Carnegie Hall, March 3.

12. See Don’t Bother Me, I Can’t Cope
Return of the breakthrough.
With book, music, and lyrics by Micki Grant, Don’t Bother Me, I Can’t Cope was the first Broadway show written entirely by an African-American woman. It ran for two years starting in 1972, then disappeared from town. Now comes a rare chance to see the vibrant revue, in a simply staged concert format from the “Musicals in Mufti” series. —J.G.
York Theatre at Saint Peter’s, February 27 through March 6.

13. Watch Law & Order
The hard-to-find early days.
The original Law & Order left Netflix long ago, and the only way to stream all episodes digitally is to buy them. But for the few remaining days of February, fans of old-school L&O can revisit the first five episodes of Dick Wolf’s long-running franchise online. That this is TV’s greatest crime procedural should be reason enough to watch.
Streaming on

14. See I Sing the Body Electric
Lili Reynaud-Dewar’s poetic power and pathos.
In two large projections, twisting, fit, stark naked, crimson-painted Reynaud-Dewar mesmerizingly moves, dancing through art spaces, seeming to create bubbles in reality. This song of the human body is carried into the next gallery, where wrinkled fabric is printed with segments of Whitman’s “I Sing the Body Electric.” ­Reynaud-Dewar certainly does! —J.S.
Clearing, through March 6.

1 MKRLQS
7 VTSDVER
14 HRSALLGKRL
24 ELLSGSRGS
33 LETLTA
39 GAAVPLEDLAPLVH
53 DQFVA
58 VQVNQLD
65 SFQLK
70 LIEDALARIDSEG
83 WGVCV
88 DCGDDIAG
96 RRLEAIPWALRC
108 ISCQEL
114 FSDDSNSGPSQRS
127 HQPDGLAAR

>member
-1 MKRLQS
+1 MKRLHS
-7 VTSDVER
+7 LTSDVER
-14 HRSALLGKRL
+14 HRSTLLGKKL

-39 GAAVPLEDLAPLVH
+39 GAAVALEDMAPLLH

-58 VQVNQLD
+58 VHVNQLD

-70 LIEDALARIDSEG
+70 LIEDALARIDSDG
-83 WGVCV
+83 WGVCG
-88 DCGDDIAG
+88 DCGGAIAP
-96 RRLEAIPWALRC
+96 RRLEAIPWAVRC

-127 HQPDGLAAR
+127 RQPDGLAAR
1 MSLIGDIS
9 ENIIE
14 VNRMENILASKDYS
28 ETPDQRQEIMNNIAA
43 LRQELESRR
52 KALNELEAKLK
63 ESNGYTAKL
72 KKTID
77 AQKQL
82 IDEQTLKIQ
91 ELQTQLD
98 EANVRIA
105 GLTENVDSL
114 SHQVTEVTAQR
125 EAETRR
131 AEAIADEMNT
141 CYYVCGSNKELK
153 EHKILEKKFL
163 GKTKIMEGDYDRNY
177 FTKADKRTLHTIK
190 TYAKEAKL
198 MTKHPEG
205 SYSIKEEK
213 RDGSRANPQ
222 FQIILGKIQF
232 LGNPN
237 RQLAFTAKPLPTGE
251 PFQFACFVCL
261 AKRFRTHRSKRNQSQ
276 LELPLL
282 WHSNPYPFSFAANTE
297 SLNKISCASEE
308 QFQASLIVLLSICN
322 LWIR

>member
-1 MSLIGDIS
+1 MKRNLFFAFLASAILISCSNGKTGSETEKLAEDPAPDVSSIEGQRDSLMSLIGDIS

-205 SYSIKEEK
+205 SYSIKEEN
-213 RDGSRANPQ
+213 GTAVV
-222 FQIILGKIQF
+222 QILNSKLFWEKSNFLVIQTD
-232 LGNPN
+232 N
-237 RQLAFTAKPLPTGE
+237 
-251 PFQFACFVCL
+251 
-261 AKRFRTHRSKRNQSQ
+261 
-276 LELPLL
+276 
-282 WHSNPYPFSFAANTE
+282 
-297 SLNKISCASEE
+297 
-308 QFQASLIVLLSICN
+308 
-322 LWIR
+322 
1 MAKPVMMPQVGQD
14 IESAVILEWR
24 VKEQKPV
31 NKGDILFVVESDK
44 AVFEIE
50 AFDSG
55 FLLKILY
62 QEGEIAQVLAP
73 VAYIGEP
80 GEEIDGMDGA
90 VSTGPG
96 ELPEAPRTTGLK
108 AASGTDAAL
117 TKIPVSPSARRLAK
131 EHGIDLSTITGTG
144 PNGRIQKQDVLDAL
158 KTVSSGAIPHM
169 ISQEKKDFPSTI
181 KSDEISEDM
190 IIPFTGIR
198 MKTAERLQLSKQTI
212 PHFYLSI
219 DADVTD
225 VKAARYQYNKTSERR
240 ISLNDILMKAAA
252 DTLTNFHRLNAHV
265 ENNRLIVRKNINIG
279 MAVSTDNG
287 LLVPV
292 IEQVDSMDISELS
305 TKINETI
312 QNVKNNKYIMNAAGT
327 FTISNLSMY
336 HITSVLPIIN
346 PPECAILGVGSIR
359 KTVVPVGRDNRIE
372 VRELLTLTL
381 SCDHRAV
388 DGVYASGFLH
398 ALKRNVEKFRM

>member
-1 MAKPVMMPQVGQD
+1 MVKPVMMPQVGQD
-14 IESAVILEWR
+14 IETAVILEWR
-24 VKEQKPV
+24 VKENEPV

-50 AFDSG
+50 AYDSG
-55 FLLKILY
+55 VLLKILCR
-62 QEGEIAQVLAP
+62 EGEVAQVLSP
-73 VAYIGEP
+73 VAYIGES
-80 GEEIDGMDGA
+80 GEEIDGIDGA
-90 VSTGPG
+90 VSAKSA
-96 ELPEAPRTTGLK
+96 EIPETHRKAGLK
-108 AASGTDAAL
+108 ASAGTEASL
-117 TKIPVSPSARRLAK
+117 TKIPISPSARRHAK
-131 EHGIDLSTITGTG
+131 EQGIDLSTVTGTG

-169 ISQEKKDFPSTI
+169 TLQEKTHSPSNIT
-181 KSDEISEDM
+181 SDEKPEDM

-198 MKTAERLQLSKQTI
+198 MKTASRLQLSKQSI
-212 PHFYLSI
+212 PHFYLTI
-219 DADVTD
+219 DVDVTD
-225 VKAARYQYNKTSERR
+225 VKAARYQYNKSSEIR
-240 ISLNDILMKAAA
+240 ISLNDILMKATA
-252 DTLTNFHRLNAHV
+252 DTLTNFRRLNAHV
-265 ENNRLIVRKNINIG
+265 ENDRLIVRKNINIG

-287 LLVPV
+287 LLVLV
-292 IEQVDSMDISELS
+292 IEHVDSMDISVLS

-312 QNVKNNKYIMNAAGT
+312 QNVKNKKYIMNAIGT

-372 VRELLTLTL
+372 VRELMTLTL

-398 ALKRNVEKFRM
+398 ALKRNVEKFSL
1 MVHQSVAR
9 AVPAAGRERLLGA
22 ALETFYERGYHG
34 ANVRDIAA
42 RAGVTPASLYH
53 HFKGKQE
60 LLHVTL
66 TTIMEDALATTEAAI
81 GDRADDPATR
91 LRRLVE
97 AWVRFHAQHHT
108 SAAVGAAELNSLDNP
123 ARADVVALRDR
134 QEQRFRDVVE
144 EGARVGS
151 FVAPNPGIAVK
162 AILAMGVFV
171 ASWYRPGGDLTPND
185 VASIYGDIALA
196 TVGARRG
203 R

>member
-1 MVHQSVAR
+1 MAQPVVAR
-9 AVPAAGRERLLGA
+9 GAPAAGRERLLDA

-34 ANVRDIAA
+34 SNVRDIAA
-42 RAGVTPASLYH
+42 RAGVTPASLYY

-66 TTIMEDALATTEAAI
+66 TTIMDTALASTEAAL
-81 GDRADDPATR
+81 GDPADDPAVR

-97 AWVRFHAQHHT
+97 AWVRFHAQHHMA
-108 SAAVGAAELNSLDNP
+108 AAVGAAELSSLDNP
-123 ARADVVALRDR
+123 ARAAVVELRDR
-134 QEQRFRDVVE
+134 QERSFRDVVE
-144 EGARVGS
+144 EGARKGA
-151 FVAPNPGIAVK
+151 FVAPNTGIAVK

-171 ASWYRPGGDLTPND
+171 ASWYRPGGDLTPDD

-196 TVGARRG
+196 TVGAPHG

15.–19. Watch the Oscar Docs
Riveting realities onscreen.
If you can ignore the Academy’s iffier aspects, the Oscars do offer documentary filmmakers a chance to reach an audience of awards completists (all docs now available on demand). Asif Kapadia’s Winehouse bio, Amy, is the favorite, with stunning footage and a chilling portrait of the singer’s opportunistic dad. But I ultimately found it too much of an autopsy compared to Liz Garbus’s Nina Simone portrait, What Happened, Miss Simone? Evgeny Afineevsky’s Winter on Fire: Ukraine’s Fight for Freedom is straight-up agitprop with frontline footage of the recent revolution; more nuanced is Joshua Oppenheimer’s The Look of Silence, the less-sensationalist sequel to the story of Indonesian mass murderers who still enjoy a place of honor in their country. Tops is Matthew Heineman’s Cartel Land, in which the director tracks both American vigilantes on the Mexican border and the far more sympathetic Mexicans who’ve been pushed to their limits by the killing of their countrymen. —D.E.
Available on Amazon, Google Play, iTunes, and Vudu (Amy, The Look of Silence, Cartel Land), and Netflix (Miss Simone, Winter on Fire).

20. Go to Muslim in America